There are few things I get more excited about than seeing older equine athletes either still competing at the top of their sport or taking a step down and becoming a schoolmaster for younger or less experienced riders.

For instance, at this year’s North American Junior and Young Rider Championships, held in July at the Kentucky Horse Park, I couldn’t stop smiling when I saw two former four-star eventers—Remington XXV and Twizzel (who represented the United States at the 2012 London Olympics), both 19—each giving a young rider the rides of their lives around the cross-country portion of the event.

And I was just as excited when one of our freelancer writers, Marsha Hayes, mentioned that there were several older horses taking part in this year’s Tevis Cup—a 100-mile endurance ride through the mountains of California.

The oldest equine entry in this year's Tevis Cup was 24.43-year-old Pl Mercury (“Merc”), who was ridden by Lisa Downs.

Courtesy Ron Osborn

I asked Marsha to keep an eye on the older competitors while she was covering the event for, and here’s what she had to say:

As the 60th anniversary Tevis Cup runs its 100-mile course, 15 equine athletes 18 years or older were among the 200 entries.

“We are seeing more and more horses continuing to do endurance rides into their late teens and 20s,” said head ride veterinarian Greg Fellers, DVM. He credited better nutrition, shoeing techniques, and training methods, in addition to more knowledgeable riders, for these seniors sticking around.

Last year’s Haggin Cup designee (which recognizes the horse deemed best conditioned following the ride), MCM Last Dance (or “Emmers”) has returned at age 18.24 years with junior rider Barrak Blakeley. The pair finished third this year, just 46 minutes behind winners Potato Richardson (a human senior at age 72!) and his homebred mare SMR Filouette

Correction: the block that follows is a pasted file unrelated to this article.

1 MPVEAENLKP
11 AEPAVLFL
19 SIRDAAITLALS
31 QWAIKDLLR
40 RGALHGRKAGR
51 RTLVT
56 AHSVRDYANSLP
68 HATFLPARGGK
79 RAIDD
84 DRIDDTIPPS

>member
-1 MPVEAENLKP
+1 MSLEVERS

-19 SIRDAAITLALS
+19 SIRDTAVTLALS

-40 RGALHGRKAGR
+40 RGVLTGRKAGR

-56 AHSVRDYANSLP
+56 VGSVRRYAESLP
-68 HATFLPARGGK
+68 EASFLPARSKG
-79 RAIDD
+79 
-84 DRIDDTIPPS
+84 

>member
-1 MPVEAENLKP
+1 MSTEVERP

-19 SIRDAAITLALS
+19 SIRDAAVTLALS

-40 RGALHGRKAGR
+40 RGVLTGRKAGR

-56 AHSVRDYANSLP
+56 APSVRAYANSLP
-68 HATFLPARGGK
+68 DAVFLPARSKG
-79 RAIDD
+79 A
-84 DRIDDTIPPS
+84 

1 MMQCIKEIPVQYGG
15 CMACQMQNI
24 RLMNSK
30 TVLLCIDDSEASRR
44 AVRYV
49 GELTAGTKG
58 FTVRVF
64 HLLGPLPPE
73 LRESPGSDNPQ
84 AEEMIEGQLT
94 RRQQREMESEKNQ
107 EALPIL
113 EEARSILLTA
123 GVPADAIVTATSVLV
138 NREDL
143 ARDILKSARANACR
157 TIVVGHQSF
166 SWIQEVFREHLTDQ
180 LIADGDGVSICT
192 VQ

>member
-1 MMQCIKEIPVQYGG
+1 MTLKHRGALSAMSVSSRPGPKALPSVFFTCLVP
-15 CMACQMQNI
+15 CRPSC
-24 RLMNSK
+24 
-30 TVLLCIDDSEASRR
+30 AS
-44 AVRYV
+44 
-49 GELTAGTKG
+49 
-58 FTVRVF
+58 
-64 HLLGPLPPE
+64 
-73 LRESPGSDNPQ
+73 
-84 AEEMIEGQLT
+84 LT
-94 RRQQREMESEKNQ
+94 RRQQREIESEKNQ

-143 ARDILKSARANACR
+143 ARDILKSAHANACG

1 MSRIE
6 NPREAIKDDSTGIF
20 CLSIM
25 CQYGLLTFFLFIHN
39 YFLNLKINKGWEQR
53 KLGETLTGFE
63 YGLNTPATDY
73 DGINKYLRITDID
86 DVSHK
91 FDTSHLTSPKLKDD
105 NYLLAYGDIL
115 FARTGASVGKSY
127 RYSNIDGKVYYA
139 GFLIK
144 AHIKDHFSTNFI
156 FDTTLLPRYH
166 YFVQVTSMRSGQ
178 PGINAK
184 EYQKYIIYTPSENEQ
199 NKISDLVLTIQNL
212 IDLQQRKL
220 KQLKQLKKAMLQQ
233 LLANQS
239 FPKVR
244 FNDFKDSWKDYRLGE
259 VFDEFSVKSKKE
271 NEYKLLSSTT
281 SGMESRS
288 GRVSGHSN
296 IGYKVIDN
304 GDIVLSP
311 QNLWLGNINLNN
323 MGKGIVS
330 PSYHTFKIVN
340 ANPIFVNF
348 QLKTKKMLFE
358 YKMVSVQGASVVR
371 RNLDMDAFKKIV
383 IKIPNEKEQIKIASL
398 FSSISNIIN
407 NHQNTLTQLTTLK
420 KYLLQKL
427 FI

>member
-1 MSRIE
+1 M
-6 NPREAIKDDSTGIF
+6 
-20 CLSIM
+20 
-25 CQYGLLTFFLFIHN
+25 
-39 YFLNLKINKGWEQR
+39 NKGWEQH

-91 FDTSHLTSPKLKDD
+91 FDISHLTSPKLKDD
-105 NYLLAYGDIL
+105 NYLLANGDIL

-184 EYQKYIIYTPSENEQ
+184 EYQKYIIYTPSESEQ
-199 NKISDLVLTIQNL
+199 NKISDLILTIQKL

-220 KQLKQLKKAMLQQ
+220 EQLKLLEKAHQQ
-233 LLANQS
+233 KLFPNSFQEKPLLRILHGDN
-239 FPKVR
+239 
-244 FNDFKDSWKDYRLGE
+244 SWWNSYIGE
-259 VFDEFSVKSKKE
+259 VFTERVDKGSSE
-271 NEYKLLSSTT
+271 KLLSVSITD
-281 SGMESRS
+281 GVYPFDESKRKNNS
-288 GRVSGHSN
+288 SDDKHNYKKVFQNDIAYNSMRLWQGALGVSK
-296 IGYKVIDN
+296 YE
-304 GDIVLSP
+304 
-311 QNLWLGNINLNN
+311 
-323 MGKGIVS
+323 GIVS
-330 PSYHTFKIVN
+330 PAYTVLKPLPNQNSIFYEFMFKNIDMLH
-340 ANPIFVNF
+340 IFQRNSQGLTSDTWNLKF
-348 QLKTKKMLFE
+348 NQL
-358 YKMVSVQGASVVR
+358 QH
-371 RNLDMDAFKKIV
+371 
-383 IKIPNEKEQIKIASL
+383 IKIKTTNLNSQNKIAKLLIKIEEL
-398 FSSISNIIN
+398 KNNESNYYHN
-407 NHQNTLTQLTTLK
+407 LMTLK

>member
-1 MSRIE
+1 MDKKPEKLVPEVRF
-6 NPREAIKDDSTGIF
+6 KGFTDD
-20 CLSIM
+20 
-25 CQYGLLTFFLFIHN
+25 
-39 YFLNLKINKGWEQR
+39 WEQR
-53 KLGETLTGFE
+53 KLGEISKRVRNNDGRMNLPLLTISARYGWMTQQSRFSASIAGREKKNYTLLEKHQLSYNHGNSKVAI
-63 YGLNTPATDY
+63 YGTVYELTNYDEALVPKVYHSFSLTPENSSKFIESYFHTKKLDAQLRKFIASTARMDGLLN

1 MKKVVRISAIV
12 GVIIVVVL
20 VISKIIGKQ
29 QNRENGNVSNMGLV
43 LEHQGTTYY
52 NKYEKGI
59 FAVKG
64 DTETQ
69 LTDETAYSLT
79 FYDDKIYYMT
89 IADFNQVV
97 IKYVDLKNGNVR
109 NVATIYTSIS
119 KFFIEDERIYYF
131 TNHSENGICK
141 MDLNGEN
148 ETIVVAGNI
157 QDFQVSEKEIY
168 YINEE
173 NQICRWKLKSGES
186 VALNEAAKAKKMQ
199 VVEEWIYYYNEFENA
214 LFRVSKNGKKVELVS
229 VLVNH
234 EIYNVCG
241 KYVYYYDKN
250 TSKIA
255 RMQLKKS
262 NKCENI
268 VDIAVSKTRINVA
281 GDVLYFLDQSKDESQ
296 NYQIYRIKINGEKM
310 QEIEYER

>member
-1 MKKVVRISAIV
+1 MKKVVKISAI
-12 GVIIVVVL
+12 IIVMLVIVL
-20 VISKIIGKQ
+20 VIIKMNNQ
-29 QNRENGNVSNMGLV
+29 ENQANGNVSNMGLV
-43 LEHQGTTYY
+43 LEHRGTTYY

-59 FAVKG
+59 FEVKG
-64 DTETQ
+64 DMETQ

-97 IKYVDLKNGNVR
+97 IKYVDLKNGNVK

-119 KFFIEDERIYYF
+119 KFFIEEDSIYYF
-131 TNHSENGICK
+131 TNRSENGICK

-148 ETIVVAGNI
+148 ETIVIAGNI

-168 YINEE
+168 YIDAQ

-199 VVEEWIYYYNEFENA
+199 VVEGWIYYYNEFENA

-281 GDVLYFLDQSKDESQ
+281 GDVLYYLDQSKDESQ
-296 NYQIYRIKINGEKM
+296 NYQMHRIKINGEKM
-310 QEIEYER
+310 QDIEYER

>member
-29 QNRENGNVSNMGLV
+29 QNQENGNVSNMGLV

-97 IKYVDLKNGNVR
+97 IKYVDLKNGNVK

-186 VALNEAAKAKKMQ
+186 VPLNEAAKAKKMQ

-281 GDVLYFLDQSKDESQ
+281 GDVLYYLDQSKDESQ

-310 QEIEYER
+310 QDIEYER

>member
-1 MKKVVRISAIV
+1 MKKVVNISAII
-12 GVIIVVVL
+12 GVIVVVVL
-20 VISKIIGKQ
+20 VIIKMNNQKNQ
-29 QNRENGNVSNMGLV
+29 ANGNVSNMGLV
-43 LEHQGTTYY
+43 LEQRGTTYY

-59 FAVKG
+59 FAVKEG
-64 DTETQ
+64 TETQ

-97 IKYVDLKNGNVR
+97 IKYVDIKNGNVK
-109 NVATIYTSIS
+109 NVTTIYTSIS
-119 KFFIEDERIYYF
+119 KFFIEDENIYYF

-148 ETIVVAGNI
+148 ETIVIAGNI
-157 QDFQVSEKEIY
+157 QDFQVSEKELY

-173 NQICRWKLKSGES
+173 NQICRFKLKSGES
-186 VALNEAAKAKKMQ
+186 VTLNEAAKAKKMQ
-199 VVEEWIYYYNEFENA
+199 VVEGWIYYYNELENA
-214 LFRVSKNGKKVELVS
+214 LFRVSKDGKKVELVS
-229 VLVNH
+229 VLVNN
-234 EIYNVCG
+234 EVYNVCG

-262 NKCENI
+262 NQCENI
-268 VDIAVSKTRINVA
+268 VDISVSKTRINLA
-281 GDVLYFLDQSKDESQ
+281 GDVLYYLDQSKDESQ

Merc’s owner says he was 14 before she started his endurance career.

Courtesy Ron Osborn

The oldest equine competitor entered, 24.43-year-old Pl Mercury (“Merc”), finished in 14th place with rider Lisa Downs. Merc is owned by Clair Godwin, DVM, who finished in 15th place on another 16-year-old Arabian gelding.

Godwin believes Merc’s longevity stems, in part, from his late entry into endurance. “Merc was 14 before I even asked him to do endurance,” she explained. “His bones, tendons, and ligaments were definitely set and strong. Merc also lives a very happy life on pasture with his friends, and I believe that contributes to his well-being.”

Kelly Blue, who finished 51st out of the 90 successful entrants on 21.35-year-old Rushcreek Hugh recalled, “At … Mile 68 into the ride, I had to fight to hold him back. He wanted to gallop home!” She said she felt that one key to her success with her senior horse was “super” communication with the ride’s vet teams.

Seven of the 15 senior horses completed the challenging 100 mile event within the 24 allowed hours, a 47% completion rate compared to a 45% completion rate overall. Of those seniors that did not finish, three horses were pulled for failing to meet a time cutoff, two were withdrawn by their riders, two were eliminated for lameness, and one for metabolic issues.

Merc and Lisa Downs finished the 2015 Tevis Cup in 14th place. Merc’s owner, Clair Godwin, DVM, finished in 15th place on her 16-year-old Arabian gelding.

Courtesy Ron Osborn

And, I think it’s pertinent to note that the winner of this year’s Haggin Cup was a 15-year-old Arabian gelding named Auli Farwa, who’s not far from being considered a senior himself.

Do you have a favorite senior sport horse who’s competing at the top of his discipline or mentoring a younger or less experienced rider? I’d love to hear about him or her in the comments below.